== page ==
Data from: Mil's heavylift helicopters : Mi-6, Mi-10, V-12 and Mi-26[1]

izdeliye 50
The product or article number for the V-6 prototype.
(Zavod No.329 Moscow) First prototype series.
(NATO – Hook-A) Heavy-lift civil and military transport helicopter.
Troopships and commercial transport helicopters built to a new baseline standard with improvements in reliability and new avionics.
(NATO – Hook-D) OKB designation for the Mi-6VzPU and Mi-22 airborne command posts, with SLAR.
(PS - poiskovo-spasahtel'nyy - search and rescue) A limited number of search and rescue helicopters converted from Mi-6A standard aircraft.
(TZ - toplivoza-pravshchik - fuel tanker) Fuel transport helicopter variant of the Mi-6A.
Mi-6 Boorlak
(boorlak - barge hauler) Prototype ASW/MCM helicopters, used for research into ASW equipment when delays to the mission equipment forced cancellation.
(NATO – Hook-C) (Also Mi-6AYa and Mi-22) airborne command post helicopter of 1975.
(Also Mi-6LL: Letayushchaya laboratoriya) Flying laboratory variant with D-25VF engines used for flight improvements of the Mi-6 and testbed for the powerplant of the Mi-12.
(M - morskoy - maritime) Anti-submarine variant armed with four aerial torpedoes and ASW rockets, and equipped with various experimental ASW systems. First built in 1963 and modified in 1965 for the "Barge Hauler" program.
(M - modifit-seerovannyy - modified) A projected redesign of the Mi-6 to carry 11 to 22 t (11,000 to 22,000 kg; 24,000 to 49,000 lb) over 800 km (500 mi), cancelled due to the limitations of the five-bladed rotor specified.
(P - passazheerskiy - passenger) Passenger transport helicopter, with accommodation for 80 passengers. One prototype was converted from a stock Mi-6.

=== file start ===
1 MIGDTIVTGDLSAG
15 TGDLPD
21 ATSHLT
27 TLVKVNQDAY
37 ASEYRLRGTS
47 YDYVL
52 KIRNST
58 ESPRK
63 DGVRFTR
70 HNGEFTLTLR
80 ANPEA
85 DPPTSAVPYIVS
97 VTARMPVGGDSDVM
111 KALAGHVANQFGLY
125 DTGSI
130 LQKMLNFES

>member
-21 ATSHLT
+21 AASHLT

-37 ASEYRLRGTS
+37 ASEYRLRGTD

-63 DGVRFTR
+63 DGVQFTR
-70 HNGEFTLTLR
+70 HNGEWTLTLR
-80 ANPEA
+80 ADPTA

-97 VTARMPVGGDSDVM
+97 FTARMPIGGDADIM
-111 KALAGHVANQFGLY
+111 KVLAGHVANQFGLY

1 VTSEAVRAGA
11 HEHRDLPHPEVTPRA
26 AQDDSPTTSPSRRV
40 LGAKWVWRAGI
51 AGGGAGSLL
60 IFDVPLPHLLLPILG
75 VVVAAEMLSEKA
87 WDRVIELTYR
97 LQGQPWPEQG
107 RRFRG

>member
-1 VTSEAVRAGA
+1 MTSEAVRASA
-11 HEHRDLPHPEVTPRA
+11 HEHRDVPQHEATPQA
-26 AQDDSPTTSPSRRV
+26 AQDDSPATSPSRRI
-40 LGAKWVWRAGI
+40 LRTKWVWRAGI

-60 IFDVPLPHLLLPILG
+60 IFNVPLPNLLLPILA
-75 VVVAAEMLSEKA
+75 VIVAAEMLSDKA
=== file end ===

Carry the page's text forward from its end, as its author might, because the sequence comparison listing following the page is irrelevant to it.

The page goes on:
(PP - postanovshchik pomekh - ECM aircraft) A prototype Counter-ELINT aircraft to protect air-defense radars from enemy ECM and/or ELINT activities .
(Protivodeystviya Radiorazvedke) Development in 1962 for jammer/electronic warfare variant.
(podvizhnaya raketno-tekhnicheskaya baza vertlyotnovo tipa) A few modified as mobile missile maintenance technical bases and missile transporters.
(PS - poiskovo-spasahtel'nyy - search and rescue) Search and rescue (SAR) helicopter developed in 1966 for pick-up of the landed Vostok and Soyuz space modules.
Alternative designation, used in some sources, for the Mi-6APS.
(PZh - pozharnyy - fire fighting) Fire fighting variant, with a 12,000 l (2,639.63 imp gal; 3,170.06 US gal) tank in the cabin and six 1,500 l (329.95 imp gal; 396.26 US gal) bags suspended from the fuselage. The sole prototype crashed in France fighting a fire, soon after display at the 27th Paris Air Show.
A Mi-6 at Riga, Latvia
A second firefighting helicopter prototpye and several conversions with a steerable water cannon in the nose.
(R - Retranslyator - ) Specialised radio communications relay variant developed in 1974, prototype conversions only.